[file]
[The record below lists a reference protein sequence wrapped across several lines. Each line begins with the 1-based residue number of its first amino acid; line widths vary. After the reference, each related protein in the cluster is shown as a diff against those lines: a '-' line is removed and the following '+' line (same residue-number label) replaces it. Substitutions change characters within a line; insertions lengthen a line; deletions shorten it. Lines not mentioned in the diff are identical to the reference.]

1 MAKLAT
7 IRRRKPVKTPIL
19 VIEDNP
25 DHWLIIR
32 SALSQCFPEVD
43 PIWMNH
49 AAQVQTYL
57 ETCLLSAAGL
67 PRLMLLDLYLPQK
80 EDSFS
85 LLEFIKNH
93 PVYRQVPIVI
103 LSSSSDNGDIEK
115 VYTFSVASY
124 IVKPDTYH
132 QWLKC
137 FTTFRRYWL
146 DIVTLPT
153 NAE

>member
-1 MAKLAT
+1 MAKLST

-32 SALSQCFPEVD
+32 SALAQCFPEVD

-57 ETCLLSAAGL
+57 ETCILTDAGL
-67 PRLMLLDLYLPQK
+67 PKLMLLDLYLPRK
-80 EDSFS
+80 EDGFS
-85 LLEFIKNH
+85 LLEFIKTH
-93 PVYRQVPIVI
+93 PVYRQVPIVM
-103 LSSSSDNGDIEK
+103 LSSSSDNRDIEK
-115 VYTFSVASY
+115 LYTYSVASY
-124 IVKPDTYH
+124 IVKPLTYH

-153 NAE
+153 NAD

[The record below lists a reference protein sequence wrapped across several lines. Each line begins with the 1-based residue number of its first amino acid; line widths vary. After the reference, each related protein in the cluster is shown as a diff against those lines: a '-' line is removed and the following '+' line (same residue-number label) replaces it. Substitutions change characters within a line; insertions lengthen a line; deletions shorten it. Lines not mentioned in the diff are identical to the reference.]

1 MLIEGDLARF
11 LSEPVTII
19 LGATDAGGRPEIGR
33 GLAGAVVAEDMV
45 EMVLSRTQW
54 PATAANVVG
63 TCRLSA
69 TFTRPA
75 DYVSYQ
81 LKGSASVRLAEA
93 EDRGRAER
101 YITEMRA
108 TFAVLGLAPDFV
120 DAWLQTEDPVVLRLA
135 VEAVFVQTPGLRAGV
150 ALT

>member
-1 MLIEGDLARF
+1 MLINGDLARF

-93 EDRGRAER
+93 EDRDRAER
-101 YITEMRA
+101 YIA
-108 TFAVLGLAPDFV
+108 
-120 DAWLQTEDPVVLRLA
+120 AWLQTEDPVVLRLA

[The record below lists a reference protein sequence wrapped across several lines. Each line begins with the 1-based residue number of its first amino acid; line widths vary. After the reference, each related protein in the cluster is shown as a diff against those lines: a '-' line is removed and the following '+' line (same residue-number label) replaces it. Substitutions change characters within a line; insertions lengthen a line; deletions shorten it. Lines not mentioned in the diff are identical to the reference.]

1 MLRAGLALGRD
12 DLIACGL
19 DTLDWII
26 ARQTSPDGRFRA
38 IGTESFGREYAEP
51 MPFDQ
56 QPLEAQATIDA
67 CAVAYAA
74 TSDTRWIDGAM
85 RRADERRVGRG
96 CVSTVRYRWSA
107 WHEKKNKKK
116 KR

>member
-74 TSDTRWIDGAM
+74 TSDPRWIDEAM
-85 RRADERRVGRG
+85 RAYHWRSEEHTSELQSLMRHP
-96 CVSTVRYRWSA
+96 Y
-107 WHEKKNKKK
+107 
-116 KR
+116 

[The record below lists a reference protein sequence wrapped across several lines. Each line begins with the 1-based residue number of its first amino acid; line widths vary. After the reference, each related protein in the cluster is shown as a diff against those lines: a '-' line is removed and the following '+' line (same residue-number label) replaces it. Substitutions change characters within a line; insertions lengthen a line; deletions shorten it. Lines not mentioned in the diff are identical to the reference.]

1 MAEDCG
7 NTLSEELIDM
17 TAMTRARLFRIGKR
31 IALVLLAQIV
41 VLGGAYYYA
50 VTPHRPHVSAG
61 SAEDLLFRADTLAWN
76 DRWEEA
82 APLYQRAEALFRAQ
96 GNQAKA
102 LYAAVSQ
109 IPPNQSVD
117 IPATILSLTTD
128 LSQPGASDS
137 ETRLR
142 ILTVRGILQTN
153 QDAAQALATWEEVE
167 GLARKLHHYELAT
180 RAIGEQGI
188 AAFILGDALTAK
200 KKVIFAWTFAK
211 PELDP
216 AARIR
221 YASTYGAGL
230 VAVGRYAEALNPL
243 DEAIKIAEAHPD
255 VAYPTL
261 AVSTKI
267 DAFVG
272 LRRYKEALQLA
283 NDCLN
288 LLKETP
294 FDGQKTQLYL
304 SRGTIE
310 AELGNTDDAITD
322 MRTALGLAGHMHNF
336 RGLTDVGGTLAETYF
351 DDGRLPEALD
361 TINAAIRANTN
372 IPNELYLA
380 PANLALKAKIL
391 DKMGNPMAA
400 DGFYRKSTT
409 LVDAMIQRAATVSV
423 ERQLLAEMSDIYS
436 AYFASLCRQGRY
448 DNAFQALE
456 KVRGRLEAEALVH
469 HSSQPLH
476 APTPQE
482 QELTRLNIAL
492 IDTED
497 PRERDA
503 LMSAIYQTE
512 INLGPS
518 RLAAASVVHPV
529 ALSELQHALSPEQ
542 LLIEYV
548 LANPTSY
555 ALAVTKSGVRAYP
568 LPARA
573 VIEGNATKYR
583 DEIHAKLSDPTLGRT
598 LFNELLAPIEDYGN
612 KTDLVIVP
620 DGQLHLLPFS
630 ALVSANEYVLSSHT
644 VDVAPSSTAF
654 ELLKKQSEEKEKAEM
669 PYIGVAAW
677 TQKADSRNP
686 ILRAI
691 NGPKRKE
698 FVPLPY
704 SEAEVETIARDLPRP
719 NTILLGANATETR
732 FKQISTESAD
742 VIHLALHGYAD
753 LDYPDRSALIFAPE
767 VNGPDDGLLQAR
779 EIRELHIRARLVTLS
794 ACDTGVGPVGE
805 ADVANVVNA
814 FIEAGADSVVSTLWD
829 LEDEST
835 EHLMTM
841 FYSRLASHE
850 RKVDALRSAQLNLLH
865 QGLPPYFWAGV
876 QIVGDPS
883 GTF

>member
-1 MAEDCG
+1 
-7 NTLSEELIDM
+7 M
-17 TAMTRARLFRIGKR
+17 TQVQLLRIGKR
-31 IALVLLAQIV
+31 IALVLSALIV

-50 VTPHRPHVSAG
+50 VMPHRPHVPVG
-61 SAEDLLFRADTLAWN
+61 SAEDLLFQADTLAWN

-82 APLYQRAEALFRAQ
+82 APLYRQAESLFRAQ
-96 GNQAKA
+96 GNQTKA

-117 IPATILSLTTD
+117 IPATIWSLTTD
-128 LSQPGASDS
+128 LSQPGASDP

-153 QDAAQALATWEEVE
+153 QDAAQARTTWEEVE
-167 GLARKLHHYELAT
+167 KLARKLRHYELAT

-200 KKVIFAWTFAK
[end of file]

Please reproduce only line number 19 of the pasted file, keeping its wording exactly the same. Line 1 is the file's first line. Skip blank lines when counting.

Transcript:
146 DIVTLPT